• It is also called auxiliary rest.
• These rests are placed anterior or posterior to the axis of rotation to
prevent the unsupported distal extension denture base from lifting
away from the edentulous ridge.
1. Occlusal rest (fig.
• The outline form should be triangular.
• The base of the triangle resting on the marginal ridge and rounded
apex directed towards the centre of the teeth.
• The floor of the occlusal rests must be towards the centre of the tooth.
• The floor of the rest seat must be less than 90 degrees so that the
transmitted occlusal forces can be directed along the vertical axis of the
• It must be 0.5 mm thick at its thinnest point and should be between 1.0
and 1.5 mm thick when it crosses the marginal ridge.
• Occlusal rest will fail when there is insufficient reduction of the
marginal ridge.
FIG Occlusal rest.
2. Lingual or cingulum rest (fig.
• It is used primarily on maxillary canines.
• Lingual rests on incisor teeth are used when canines are missing. In
this instance, multiple incisor teeth must receive lingual rest to
distribute the stresses over a number of teeth because a single incisor
tooth seldom offers adequate support.
• Lingual rests are preferred over incisal rests because:
1. Lingual rest is close to the centre of rotation of the
supporting tooth, so it does not tend to tip the tooth.
2. The lingual rest is confined to the lingual surface of the
anterior tooth.
3. It is more acceptable aesthetically.
4. It is less subjected to breakage and distortion.
FIG Lingual rest.
3. Incisal rest (fig.
• It is most frequently used on mandibular canines.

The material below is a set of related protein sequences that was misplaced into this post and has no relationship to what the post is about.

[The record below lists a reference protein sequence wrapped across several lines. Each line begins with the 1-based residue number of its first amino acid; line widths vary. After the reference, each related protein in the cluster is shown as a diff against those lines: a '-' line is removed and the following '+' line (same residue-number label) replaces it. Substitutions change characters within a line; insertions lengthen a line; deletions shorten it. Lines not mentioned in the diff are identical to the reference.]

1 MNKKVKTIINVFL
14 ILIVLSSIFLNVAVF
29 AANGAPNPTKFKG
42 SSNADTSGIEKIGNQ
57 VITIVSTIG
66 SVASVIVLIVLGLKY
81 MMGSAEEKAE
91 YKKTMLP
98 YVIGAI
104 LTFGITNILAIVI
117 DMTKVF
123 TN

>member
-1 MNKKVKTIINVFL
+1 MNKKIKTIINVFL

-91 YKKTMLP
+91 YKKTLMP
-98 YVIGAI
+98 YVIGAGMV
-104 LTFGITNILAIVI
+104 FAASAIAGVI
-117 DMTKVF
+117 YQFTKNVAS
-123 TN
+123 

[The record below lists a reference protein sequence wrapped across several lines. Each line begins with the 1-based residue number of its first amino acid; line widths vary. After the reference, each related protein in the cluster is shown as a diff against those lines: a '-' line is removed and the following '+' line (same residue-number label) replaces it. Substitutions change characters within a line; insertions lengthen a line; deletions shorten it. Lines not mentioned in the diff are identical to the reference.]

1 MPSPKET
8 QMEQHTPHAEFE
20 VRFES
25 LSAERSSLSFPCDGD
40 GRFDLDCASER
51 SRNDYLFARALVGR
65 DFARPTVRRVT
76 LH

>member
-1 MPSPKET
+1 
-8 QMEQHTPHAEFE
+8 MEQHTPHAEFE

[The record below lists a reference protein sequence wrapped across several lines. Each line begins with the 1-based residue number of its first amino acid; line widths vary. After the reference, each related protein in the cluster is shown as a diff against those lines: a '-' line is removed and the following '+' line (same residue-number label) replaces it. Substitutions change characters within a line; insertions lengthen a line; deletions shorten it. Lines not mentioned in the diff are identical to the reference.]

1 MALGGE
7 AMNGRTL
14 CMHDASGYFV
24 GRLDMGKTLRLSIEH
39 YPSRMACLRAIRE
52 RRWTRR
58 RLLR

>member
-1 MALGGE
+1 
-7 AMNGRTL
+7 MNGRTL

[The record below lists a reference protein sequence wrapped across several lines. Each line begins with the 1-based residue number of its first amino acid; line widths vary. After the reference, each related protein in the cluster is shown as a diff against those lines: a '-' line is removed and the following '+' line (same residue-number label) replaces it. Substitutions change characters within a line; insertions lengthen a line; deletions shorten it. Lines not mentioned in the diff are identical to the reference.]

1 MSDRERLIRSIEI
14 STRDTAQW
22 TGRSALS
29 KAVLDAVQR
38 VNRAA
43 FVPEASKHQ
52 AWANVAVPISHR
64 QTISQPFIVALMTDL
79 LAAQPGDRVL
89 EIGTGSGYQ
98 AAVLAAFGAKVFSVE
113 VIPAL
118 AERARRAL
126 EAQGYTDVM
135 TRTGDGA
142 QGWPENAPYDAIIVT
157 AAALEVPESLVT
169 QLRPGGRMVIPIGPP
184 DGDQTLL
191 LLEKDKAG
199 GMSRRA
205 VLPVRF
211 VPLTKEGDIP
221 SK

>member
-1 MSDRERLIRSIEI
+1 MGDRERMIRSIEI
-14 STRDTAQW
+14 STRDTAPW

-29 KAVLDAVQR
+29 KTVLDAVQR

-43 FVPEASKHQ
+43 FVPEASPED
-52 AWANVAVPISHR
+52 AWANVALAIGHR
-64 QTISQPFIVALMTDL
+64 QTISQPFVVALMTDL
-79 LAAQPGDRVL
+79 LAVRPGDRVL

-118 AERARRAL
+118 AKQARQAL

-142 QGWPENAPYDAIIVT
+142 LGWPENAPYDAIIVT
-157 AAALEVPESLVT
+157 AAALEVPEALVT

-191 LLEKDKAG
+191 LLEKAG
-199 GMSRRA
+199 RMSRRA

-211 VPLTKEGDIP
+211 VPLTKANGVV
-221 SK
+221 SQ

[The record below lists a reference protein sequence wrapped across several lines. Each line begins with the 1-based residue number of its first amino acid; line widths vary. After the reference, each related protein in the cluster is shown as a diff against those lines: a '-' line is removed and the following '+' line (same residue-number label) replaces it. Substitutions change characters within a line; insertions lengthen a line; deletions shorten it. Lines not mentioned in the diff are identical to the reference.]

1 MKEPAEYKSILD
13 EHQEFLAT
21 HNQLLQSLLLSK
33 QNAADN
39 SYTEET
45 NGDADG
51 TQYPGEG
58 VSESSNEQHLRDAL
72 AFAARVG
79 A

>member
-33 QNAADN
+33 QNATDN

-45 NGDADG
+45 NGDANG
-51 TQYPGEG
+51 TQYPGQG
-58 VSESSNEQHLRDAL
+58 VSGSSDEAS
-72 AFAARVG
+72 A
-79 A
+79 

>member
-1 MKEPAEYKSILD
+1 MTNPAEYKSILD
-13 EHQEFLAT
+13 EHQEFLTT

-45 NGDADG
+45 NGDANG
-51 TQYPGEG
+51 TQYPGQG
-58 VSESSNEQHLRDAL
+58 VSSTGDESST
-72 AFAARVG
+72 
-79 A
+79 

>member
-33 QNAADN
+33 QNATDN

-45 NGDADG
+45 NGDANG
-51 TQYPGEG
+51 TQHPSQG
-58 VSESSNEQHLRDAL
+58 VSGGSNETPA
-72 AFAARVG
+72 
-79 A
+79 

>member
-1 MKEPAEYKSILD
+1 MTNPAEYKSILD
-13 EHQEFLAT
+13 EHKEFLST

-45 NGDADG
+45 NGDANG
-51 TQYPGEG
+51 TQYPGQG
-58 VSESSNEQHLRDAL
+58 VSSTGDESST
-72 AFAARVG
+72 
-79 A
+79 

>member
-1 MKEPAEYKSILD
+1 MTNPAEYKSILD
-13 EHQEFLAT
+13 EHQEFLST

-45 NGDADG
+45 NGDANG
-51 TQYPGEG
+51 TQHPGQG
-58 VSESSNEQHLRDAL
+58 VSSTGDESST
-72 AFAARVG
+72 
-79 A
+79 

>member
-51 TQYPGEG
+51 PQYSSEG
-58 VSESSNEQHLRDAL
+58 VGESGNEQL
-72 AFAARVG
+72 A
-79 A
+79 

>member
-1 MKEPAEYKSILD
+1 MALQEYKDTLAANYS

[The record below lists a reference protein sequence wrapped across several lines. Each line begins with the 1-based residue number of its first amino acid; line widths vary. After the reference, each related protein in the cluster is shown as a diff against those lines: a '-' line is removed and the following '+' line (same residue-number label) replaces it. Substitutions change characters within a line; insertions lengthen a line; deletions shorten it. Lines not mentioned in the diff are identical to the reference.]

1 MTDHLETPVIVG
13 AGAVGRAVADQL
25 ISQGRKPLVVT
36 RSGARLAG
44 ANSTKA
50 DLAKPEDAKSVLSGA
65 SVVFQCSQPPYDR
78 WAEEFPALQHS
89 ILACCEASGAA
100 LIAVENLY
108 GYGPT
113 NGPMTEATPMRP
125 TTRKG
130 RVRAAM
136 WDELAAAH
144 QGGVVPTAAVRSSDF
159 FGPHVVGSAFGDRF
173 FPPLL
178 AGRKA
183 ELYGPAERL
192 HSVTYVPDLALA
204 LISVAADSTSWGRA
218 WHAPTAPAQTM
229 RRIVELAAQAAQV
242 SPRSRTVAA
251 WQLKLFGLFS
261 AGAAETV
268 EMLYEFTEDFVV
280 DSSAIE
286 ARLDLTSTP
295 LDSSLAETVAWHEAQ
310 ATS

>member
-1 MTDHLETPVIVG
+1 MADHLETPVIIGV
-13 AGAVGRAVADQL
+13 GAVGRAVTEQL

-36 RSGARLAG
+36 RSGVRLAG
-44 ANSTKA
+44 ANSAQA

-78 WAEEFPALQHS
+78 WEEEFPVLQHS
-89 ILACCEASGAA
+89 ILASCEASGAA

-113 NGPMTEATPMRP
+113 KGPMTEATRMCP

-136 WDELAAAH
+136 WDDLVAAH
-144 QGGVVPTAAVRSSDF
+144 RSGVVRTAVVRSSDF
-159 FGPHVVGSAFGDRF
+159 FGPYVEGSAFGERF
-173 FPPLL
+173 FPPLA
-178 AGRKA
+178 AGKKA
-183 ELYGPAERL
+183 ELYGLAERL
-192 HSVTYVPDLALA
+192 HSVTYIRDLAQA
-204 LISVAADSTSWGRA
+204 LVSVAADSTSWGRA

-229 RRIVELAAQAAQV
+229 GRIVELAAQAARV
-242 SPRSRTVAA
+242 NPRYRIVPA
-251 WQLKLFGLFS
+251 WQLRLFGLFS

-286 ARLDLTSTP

• It is positioned near the incisal angles of the abutment teeth.
• It is designed for the mesio-incisal or disto-incisal angle, depending on
the type of clasp planned for the teeth.
• If the tooth is not to be clasped, the rest is placed on the disto-incisal
surface for aesthetic reasons.
FIG Incisal rest.
1.2.4. Direct retainers
• Definition
• Types
• Requirements
• Parts
Direct retainer is a component of removable partial prosthesis, which is used
to retain and prevent dislodgement, consisting of a clasp assembly or precision
Parts of a clasp (figs and
1. Rest
2. Body
3. Shoulder
4. Reciprocal arm
5. Retentive arm
6. Minor connector
7. Approach arm
FIG (A) Bar clasp (R, rest; MC, minor connector; RA,
approach arm; GP, guiding proximal plate).
FIG (B) Bar clasp.
FIG (A) Circumferential clasp (RA, retentive arm; R, rest;
RBA, reciprocal arm).
FIG (B) Circumferential clasp.
Requirements of a clasp design
1. Retention
a. The resistance in the movement of a denture away from its tissue
foundation especially in a vertical direction.